U.S. Attorney Firings: Oh No! Confrontation! Klieg Lights!
In the 1947 movie “Copacabana,” in the song “Go West, Young Man,” Groucho Marx explains why you need to head for the frontier,
“You can ride a bucking bronco or a pony; You can cut a calf in half and make baloney.”
This White House doesn’t need to travel. It doesn’t even need a calf. It generates its own baloney.
The U.S. Attorney firings are a particularly clear example of fascinating gibberish.
Here’s the story in one sentence: The White House and the Justice Department in coordination with Republican legislators, targeted U.S. Attorneys to be fired, either because they didn’t agree to immediately harass and prosecute Democratic candidates, or because they did prosecute and convict Republican office-holders.
Is that illegal? No. Is it nakedly political? You bet. Can the Democrats do anything about it? Not really. All they can do is expose it for the record, so it won’t disappear into the fog of time.
In reaction to the Democratic push for accountability, the President and his staff are maneuvering and contorting enough to put the “Cirque de Soleil” acrobats to shame.
On Tuesday, the President said that “Democrats now have to choose whether they will waste time and provoke an unnecessary confrontation, or whether they will join us in working to do the people’s business.”
--Oops. Minor problem: It’s Congress’s job to decide when and whether it’s necessary to confront the executive branch. Checks and balances. The Republicans were gleeful at dragging Clinton White House officials in to testify. Remember?
Bush said he wouldn’t stand by while Congress was “dragging White House members up there to score political points, or put the klieg lights on.”
--Your folks fired these attorneys exactly because of politics, Mr. President. And if you’re afraid of a little light thrown on the subject, that speaks for itself.
Counselor to the President Dan Bartlett told NPR’s Robert Siegel, “Well, Robert, we sure hope there doesn't have to be a confrontation with another branch of government, the legislative body here.”
--The word “confrontation” comes up a lot. Must be a Republican Talking Point, one of those words or phrases they’ve all been encouraged to use whenever discussing this issue.
“What I fear, Robert, is that what members of the Democratic Party who are in charge of this investigation may really be aimed at is not really, 'let's learn the facts,' but, 'hey, we have a huge political opportunity here. Let's bring up the villain himself, Karl Rove, and put him before the klieg lights here and have a big trial in which we can throw any question we want at him.'”
--There are those damned “klieg lights” again. Apparently, America’s two greatest dangers are “confrontation” and “klieg lights.”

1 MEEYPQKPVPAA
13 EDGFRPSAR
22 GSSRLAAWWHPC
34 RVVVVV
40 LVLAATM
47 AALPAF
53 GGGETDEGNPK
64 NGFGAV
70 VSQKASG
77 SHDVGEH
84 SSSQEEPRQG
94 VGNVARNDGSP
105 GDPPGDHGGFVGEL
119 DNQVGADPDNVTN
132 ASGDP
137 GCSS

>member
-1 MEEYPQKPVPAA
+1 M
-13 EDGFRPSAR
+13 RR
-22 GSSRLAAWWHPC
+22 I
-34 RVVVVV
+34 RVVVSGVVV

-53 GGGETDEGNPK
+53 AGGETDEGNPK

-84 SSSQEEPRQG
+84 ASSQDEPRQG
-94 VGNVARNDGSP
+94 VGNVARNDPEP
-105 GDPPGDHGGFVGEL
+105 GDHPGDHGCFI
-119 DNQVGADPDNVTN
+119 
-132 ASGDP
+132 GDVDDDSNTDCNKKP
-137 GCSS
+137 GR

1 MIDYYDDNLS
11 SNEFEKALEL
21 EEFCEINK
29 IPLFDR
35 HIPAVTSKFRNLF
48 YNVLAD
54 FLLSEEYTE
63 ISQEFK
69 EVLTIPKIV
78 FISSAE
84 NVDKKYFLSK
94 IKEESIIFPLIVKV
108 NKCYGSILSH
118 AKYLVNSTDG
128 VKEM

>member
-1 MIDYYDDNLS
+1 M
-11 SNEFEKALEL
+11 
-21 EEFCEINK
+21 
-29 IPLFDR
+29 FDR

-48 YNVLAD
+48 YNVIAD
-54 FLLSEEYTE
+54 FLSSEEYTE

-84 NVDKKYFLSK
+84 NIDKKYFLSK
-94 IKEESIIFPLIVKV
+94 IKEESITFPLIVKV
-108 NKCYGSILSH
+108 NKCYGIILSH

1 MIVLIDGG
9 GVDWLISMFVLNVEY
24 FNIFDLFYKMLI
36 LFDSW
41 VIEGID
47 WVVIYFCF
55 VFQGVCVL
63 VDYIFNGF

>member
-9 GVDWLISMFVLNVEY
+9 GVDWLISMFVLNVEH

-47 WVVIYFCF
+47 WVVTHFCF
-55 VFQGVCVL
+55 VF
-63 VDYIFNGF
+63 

Fine. Let’s cut to the chase. Rove and his minions are willing to do “private interviews” with Congressional leaders, where they can lie, then lie about what their lies, and avoid prosecution for perjury, if any remaining U.S Attorney has the guts to even charge them. Rove and company don’t want the public to know how they operate, or for there to be an agreed upon transcript of what they’ve said, or to be legally liable if they don’t tell the truth.
And once again, all the coverage on this story ignores or obscures the most important feature of it. Which is: time and again, this administration obliterates the “gray areas” where government worked well without excessive refereeing.
For years, new Presidents have come in, fired a bunch of U.S. Attorneys at the start of their new administrations, though the firings were often entirely political, it was an accepted practice. Now that this gang has fired individual attorneys for failing to accommodate specific political aims, Congress is going to have to make a bunch of stupid regulations to make sure that nobody is this cravenly petty again.
If you hate regulations, please let’s remember, they’re usually prompted by somebody else’s previous bad behavior. You and I aren’t going to fly planes into buildings; but because people did that, we all have to start every trip by attesting that we won’t. You and I wouldn’t have a factory with no exits, so one spark can turn the building into a tomb. But some companies did, and now there are regulations. You and I aren’t going to take stockholders’ money and build solid gold statues of ourselves; but somebody else did, and now, there’s a new set of regulations.
And now, every time you hire or fire a U.S. Attorney, even for a routine reason, there are going to be 50 hearings and a luau before we can just move on to the next order of business.